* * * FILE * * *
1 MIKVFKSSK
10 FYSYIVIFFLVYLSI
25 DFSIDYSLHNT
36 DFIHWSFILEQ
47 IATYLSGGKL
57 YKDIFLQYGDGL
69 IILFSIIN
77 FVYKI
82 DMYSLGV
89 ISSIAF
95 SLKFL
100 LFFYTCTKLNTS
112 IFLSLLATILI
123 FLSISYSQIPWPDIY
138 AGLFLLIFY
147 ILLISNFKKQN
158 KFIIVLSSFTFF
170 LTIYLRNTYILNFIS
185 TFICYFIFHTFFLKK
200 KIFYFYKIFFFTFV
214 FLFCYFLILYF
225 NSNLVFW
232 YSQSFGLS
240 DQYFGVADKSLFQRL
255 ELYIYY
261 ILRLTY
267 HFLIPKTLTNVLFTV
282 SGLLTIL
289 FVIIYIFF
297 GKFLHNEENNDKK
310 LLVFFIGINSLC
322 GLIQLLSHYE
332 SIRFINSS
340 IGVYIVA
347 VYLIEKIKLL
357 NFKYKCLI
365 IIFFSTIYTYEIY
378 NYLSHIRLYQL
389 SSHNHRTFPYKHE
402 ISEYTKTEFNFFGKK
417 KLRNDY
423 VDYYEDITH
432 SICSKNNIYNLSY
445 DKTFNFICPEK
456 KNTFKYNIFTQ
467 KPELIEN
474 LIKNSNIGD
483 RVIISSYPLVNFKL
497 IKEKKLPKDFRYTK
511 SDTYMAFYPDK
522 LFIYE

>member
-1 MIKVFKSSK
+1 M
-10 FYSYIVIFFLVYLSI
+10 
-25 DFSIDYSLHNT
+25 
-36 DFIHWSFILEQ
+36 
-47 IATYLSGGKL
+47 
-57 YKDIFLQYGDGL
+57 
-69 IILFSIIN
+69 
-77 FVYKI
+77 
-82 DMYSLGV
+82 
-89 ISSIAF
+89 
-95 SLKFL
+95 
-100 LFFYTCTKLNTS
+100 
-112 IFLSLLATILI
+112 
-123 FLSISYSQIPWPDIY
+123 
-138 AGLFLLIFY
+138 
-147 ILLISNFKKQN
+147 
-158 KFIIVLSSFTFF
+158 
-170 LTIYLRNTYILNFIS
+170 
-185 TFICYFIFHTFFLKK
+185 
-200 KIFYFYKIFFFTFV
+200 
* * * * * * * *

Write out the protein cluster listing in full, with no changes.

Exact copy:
1 MIKVFKSSK
10 FYSYIVIFFLVYLSI
25 DFSIDYSLHNT
36 DFIHWSFILEQ
47 IATYLSGGKL
57 YKDIFLQYGDGL
69 IILFSIIN
77 FVYKI
82 DMYSLGV
89 ISSIAF
95 SLKFL
100 LFFYTCTKLNTS
112 IFLSLLATILI
123 FLSISYSQIPWPDIY
138 AGLFLLIFY
147 ILLISNFKKQN
158 KFIIVLSSFTFF
170 LTIYLRNTYILNFIS
185 TFICYFIFHTFFLKK
200 KIFYFYKIFFFTFV
214 FLFCYFLILYF
225 NSNLVFW
232 YSQSFGLS
240 DQYFGVADKSLFQRL
255 ELYIYY
261 ILRLTY
267 HFLIPKTLTNVLFTV
282 SGLLTIL
289 FVIIYIFF
297 GKFLHNEENNDKK
310 LLVFFIGINSLC
322 GLIQLLSHYE
332 SIRFINSS
340 IGVYIVA
347 VYLIEKIKLL
357 NFKYKCLI
365 IIFFSTIYTYEIY
378 NYLSHIRLYQL
389 SSHNHRTFPYKHE
402 ISEYTKTEFNFFGKK
417 KLRNDY
423 VDYYEDITH
432 SICSKNNIYNLSY
445 DKTFNFICPEK
456 KNTFKYNIFTQ
467 KPELIEN
474 LIKNSNIGD
483 RVIISSYPLVNFKL
497 IKEKKLPKDFRYTK
511 SDTYMAFYPDK
522 LFIYE

>member
-1 MIKVFKSSK
+1 M
-10 FYSYIVIFFLVYLSI
+10 
-25 DFSIDYSLHNT
+25 
-36 DFIHWSFILEQ
+36 
-47 IATYLSGGKL
+47 
-57 YKDIFLQYGDGL
+57 
-69 IILFSIIN
+69 
-77 FVYKI
+77 
-82 DMYSLGV
+82 
-89 ISSIAF
+89 
-95 SLKFL
+95 
-100 LFFYTCTKLNTS
+100 
-112 IFLSLLATILI
+112 
-123 FLSISYSQIPWPDIY
+123 
-138 AGLFLLIFY
+138 
-147 ILLISNFKKQN
+147 
-158 KFIIVLSSFTFF
+158 
-170 LTIYLRNTYILNFIS
+170 
-185 TFICYFIFHTFFLKK
+185 
-200 KIFYFYKIFFFTFV
+200 